Tagged with: children coach disabilities sport
The coach and athlete of today now have a wealth of information at their fingertips to support their goal of developing athletic ability. This information may be derived from academic journals or coffee -table magazines, perhaps it is gleaned from internet chatlines or from credible sources organizations like NCPAD, but wherever it comes from sorting the kernel from the chafe requires skill and pragmatism. The phrase “A little knowledge could be a dangerous thing” is a necessary and cautionary reminder that not every piece of coaching wisdom is well conceived or suitable for your special needs athlete. There is certainly a danger in over-analyzing every single possible risk, benefit, sports tactic, counter tactic, etc, and you may find your head is whirring with contradictory ideas; sports psychologists might suggest that you are in a state of “analysis – paralysis.”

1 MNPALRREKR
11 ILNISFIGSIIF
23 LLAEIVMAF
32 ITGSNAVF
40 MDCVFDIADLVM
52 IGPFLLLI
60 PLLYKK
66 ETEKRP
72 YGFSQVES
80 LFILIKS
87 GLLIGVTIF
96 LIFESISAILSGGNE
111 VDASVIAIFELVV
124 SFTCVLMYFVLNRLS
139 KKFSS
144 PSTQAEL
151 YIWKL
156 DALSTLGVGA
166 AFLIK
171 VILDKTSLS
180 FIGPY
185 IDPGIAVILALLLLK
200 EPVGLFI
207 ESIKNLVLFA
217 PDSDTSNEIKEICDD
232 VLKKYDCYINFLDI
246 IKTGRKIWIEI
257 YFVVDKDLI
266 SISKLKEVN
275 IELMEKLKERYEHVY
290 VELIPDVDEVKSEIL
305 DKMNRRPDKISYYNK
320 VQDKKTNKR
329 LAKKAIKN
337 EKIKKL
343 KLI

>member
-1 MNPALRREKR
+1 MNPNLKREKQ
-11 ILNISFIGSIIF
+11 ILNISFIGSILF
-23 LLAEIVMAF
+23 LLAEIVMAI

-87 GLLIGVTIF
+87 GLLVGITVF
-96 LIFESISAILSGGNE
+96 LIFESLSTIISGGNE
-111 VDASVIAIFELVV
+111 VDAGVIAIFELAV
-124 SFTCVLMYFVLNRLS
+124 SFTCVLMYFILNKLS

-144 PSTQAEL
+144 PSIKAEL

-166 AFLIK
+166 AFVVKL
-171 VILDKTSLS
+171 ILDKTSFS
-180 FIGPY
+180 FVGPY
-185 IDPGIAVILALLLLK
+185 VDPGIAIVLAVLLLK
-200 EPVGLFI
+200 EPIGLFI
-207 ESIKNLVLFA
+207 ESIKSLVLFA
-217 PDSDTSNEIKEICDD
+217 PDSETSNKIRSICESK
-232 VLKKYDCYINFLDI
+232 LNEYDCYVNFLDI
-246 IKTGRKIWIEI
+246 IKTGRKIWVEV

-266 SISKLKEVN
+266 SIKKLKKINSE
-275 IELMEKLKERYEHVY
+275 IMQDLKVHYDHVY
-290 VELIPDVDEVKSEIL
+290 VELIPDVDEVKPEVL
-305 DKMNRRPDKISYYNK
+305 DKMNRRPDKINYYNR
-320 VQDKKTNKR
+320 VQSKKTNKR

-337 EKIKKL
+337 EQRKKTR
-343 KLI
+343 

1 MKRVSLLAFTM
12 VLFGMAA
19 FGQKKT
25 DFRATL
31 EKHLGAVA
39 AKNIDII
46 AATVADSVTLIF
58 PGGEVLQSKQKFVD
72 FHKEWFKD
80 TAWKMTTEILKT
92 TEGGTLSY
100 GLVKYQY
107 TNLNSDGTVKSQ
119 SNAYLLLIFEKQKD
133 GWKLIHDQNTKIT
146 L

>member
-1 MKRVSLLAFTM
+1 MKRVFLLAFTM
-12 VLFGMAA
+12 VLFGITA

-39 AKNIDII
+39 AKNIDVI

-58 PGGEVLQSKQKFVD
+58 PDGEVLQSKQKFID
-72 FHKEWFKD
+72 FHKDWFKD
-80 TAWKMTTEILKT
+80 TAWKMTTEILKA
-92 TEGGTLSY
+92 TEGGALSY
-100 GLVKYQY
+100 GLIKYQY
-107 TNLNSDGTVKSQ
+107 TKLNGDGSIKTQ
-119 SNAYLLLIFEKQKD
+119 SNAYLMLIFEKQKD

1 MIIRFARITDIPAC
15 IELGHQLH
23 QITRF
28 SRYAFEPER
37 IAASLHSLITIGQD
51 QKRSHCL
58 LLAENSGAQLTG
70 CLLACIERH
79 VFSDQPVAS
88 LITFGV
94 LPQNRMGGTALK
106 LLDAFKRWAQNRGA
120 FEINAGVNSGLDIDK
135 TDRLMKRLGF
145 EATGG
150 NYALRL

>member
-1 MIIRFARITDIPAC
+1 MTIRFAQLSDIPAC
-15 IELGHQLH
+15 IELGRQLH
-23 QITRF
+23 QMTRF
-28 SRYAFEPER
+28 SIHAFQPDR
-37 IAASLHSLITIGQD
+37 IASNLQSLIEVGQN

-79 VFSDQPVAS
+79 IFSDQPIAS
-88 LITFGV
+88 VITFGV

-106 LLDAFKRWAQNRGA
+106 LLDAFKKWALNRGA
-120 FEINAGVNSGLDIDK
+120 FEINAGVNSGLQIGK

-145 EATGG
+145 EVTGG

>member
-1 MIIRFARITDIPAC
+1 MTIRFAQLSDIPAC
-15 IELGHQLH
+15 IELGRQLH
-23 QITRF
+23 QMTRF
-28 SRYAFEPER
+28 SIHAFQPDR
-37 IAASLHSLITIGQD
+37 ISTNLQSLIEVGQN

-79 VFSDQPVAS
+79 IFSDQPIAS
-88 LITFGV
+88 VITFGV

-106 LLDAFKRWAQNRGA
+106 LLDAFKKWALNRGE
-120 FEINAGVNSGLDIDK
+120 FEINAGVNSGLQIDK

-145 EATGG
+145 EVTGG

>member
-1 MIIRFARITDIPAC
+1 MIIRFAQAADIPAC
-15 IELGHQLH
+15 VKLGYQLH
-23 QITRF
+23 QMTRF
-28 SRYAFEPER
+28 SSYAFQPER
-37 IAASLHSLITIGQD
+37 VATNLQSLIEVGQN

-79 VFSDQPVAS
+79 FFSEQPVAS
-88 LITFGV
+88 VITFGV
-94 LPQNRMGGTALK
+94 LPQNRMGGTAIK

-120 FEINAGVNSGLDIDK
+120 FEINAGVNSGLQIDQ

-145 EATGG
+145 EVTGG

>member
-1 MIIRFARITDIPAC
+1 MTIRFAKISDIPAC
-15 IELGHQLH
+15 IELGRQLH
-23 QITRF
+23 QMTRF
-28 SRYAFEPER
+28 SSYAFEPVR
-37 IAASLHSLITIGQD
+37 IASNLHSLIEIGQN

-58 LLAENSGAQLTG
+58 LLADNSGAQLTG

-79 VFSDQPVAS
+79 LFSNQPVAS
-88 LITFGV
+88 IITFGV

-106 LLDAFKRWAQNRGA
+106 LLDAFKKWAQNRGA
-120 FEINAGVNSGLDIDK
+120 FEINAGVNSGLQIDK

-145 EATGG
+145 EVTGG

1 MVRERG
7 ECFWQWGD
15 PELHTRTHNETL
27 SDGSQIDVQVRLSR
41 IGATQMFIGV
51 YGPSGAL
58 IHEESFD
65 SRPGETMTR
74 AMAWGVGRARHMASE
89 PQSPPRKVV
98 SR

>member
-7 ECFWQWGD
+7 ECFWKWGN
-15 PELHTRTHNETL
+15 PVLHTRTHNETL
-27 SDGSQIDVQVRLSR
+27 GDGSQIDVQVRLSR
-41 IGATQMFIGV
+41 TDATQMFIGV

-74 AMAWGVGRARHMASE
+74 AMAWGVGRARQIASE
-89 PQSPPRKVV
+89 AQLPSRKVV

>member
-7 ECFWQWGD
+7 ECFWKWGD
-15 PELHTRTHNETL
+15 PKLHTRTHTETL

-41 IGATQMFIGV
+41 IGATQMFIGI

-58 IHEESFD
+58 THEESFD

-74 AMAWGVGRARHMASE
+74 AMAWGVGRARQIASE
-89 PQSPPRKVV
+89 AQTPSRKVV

The locker-room maxim: “Keep it simple stupid” (the KISS approach) is a some what vulgar reminder that sport is fundamentally a natural expression of movement. It is play and is meant to be fun. Children understand the simplicity of play and don’t need complicated rules to dictate or facilitate its flow. As adults we easily lose our way by examining, analyzing, trying to synthesize massive amounts of information in the hope that it will make us a better athlete. It almost seems paradoxical that an athlete can often improve by returning to simplicity; “getting back to basics” as it is known in the vernacular.
Albert Schweitzer, the great humanitarian and scientist, once wrote: “We should move from naïve simplicity to profound simplicity.” Certainly a coach should continue to develop their knowledge of training to help guide their athletes on a path to improved performances, but emphasize the simplicity of it all. Have fun, stop worrying about details and outcome. Have Fun (it’s worth repeating) and enjoy the simplicity of playing sports.